Human remains have been unearthed in a field behind a hamlet in the region.

Experts are studying the two skeletons, both male and thought to be 2,000 years old, which workmen found in a shared rough grave.

Examinations of the bodies, found near Newton Bewley, not far from Hartlepool, revealed that both men had been hacked to death. One, at least, had been beheaded.

Robin Daniels, of Teesside Archaeology Service, said it was rare for archaeologists to come across evidence of violent deaths.

He said the two men probably died during a raid on a well-defended chieftain's settlement.

A pathologist's report into one of the bodies said: "The penetrating wound to the front of the skull may have occurred first, and appears most likely to have been caused by a projectile rather than hand-to-hand fighting.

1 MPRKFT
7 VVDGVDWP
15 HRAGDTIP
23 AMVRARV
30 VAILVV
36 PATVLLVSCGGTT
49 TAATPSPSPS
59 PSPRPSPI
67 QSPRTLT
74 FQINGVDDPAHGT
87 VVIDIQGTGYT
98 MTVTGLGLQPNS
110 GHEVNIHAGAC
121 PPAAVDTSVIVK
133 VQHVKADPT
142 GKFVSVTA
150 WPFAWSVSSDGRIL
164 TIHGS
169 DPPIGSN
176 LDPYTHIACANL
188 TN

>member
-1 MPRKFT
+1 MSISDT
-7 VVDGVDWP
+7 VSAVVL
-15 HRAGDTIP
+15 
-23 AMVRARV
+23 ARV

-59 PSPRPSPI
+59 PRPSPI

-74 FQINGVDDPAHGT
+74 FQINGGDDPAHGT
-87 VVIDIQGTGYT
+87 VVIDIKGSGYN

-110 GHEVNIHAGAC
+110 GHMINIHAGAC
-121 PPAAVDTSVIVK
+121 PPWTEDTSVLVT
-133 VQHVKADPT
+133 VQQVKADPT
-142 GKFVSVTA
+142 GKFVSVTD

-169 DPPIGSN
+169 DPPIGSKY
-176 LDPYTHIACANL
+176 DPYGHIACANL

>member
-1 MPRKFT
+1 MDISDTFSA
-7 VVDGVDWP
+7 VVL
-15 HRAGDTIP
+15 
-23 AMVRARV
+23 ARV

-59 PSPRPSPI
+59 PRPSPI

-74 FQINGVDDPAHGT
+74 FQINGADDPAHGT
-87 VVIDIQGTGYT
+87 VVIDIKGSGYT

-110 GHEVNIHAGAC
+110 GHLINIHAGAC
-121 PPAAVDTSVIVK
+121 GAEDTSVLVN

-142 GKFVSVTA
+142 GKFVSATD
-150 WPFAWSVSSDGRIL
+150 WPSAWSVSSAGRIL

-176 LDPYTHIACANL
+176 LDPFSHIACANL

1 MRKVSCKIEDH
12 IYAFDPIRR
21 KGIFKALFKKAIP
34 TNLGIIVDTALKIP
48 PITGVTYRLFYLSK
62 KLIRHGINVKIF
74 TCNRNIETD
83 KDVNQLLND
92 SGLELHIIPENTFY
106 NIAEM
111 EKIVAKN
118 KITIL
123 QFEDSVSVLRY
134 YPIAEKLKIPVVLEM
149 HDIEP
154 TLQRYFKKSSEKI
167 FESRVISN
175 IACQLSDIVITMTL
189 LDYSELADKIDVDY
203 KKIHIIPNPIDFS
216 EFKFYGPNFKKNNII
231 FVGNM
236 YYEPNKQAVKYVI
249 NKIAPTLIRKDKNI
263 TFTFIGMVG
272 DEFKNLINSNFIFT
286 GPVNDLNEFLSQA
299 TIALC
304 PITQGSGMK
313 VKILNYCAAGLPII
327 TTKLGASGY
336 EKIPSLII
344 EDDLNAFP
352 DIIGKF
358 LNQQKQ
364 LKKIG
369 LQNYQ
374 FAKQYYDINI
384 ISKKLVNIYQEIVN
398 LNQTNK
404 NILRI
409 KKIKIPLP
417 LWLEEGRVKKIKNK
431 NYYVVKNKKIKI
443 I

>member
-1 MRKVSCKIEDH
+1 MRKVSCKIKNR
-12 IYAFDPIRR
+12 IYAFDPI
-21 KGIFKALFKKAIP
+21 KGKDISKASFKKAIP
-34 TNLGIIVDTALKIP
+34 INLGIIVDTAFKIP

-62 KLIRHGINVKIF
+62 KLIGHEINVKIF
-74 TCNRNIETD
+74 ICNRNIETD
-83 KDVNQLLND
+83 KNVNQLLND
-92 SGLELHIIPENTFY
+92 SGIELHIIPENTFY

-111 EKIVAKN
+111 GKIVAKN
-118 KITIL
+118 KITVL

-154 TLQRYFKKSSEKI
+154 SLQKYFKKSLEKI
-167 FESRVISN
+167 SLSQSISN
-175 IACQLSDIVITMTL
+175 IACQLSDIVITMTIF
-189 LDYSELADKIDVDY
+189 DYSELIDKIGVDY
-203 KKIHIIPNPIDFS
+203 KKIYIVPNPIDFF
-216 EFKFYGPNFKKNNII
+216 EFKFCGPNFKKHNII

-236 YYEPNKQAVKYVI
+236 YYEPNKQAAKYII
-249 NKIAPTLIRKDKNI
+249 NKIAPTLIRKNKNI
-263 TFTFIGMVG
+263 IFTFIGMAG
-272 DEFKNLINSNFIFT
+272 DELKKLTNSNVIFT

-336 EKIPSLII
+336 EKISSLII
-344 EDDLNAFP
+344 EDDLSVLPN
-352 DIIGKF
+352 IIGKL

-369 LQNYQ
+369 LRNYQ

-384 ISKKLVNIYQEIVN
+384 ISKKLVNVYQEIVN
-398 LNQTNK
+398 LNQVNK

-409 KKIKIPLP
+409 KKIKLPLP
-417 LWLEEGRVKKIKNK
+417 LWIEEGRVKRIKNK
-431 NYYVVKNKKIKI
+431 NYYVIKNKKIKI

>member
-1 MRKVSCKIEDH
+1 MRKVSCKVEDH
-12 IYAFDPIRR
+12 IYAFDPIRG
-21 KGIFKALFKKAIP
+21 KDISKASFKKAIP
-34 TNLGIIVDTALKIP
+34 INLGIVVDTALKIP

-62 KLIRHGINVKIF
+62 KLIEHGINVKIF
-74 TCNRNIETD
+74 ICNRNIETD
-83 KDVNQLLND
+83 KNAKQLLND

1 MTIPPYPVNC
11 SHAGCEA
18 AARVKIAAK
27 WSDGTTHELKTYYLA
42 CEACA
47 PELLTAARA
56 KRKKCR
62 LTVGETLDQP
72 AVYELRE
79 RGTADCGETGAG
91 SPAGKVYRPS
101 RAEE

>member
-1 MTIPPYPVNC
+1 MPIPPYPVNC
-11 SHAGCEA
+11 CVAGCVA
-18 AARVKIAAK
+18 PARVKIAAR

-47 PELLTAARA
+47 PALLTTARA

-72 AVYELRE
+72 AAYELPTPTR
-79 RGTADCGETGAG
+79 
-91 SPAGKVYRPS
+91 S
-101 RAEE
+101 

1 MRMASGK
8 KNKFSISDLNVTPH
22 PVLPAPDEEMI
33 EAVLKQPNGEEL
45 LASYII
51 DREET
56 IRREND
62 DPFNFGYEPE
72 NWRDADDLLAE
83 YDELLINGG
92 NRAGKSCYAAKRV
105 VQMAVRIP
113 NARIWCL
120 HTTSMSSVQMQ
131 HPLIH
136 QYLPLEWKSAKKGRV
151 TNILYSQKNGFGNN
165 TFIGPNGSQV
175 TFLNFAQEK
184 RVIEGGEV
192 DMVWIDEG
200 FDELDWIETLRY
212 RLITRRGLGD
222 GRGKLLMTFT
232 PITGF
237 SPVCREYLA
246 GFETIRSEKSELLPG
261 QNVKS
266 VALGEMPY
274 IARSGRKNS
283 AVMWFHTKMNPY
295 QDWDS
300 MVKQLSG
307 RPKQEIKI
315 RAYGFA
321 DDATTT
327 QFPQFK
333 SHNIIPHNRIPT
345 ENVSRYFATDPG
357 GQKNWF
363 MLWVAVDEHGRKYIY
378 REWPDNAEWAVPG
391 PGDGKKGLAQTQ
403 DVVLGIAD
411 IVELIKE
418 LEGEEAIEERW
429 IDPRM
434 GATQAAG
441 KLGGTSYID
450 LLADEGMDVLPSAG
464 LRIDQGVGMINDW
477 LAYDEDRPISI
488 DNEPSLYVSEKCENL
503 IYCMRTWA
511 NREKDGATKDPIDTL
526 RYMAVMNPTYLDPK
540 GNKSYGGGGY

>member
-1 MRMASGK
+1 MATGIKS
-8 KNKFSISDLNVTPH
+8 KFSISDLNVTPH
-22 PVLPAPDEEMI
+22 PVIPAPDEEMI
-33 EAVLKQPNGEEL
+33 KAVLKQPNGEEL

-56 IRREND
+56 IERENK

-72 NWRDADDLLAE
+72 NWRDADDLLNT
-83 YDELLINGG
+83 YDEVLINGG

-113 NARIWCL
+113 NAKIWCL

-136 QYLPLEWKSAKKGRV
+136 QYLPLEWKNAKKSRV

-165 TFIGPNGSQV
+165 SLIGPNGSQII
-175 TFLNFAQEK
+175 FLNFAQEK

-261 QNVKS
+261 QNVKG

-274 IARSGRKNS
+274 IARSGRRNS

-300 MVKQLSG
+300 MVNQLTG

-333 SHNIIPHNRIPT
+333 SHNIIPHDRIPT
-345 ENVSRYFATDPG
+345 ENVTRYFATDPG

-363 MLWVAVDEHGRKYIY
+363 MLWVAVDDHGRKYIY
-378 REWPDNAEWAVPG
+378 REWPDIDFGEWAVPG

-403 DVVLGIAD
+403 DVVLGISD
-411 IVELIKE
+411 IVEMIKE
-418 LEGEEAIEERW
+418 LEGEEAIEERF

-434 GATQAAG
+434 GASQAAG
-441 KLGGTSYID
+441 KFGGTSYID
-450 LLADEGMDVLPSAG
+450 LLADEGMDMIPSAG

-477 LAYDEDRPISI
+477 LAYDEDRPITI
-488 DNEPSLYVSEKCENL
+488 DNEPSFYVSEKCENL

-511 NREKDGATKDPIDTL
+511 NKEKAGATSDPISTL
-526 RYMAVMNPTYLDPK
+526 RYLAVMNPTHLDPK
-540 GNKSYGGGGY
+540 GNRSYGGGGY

"This probably stunned him even if it did not render him unconscious, perhaps explaining the lack of any defence wounds on the arms and legs.

There were further stabbing and slicing wounds and, finally, two cuts with a sharp instrument that would have severed his neck.

The report said that injuries to both men indicated that they were soldiers killed in a battle or skirmish.

"Murder is another possibility, but execution seems unlikely in view of the number of injuries."

The skeletons were found at a settlement which survived from the Iron Age to the 5th Century, which was excavated in the path of a 96-mile long BP pipeline being laid between Teesside and Hull.